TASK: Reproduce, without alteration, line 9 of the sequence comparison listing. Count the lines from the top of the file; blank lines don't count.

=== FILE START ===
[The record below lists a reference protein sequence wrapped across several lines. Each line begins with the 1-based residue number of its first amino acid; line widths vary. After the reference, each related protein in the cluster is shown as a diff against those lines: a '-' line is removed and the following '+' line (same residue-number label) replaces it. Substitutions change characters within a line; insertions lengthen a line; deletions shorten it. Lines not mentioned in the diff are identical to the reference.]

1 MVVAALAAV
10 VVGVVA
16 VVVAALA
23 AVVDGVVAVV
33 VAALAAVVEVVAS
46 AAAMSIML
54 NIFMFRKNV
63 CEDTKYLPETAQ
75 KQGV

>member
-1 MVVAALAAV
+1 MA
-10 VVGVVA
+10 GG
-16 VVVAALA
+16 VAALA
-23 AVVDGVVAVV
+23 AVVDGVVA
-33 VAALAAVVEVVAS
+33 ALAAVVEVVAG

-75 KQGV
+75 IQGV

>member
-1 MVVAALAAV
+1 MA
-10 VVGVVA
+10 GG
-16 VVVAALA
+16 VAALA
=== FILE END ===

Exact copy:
63 CEDTKYLPETAQ